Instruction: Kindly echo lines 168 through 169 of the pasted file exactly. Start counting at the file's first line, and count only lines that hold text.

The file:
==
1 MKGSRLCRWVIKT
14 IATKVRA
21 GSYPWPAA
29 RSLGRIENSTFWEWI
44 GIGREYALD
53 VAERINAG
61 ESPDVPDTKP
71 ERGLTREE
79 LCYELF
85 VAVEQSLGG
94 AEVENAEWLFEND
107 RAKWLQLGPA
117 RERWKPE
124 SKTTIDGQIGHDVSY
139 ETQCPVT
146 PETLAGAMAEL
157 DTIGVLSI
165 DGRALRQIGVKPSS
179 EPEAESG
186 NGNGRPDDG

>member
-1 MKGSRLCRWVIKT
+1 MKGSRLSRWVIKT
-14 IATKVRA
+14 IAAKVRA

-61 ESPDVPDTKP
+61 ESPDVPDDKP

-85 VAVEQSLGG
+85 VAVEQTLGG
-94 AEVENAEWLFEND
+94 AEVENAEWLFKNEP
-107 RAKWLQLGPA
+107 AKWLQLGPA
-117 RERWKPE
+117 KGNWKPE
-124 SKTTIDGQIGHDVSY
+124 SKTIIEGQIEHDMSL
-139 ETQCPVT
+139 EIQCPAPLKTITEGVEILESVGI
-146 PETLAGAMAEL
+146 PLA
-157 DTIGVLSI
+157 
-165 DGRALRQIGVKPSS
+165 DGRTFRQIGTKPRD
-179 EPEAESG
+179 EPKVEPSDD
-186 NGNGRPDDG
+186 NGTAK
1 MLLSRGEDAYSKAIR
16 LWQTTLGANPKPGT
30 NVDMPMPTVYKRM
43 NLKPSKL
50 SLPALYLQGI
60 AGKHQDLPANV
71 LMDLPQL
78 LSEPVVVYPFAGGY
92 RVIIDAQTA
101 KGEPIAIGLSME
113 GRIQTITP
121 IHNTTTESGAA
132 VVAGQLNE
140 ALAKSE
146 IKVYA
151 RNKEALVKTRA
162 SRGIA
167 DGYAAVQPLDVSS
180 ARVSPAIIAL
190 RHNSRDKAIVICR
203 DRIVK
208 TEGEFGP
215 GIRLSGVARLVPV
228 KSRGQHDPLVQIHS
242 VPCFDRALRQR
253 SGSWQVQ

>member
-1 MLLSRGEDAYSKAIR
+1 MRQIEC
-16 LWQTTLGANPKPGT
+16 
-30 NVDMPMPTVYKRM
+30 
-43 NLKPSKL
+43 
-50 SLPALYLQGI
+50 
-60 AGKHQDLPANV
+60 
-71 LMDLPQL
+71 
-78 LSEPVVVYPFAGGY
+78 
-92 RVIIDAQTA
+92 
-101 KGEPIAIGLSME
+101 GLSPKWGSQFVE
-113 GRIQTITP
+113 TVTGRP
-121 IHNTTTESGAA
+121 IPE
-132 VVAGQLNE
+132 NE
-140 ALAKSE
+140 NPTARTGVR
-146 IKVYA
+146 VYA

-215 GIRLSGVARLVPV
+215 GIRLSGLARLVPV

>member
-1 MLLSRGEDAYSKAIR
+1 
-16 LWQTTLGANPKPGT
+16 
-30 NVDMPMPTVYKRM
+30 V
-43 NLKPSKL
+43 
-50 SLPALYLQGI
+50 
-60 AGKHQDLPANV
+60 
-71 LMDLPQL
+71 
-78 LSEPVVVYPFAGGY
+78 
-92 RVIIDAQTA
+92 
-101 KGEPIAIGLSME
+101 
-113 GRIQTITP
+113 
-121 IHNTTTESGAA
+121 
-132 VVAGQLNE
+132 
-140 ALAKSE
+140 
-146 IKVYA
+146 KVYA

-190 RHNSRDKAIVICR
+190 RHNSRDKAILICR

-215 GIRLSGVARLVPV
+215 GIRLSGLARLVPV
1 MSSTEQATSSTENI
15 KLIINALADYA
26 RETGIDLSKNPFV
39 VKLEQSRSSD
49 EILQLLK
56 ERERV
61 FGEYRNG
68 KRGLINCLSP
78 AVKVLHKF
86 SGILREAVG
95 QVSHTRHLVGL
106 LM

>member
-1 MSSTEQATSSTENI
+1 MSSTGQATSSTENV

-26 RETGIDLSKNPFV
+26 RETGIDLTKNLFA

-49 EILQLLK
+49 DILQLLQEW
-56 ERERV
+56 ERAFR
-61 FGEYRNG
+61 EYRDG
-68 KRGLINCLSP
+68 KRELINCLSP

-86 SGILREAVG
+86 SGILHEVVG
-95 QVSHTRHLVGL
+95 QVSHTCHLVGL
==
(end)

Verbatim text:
+68 KRELINCLSP

-86 SGILREAVG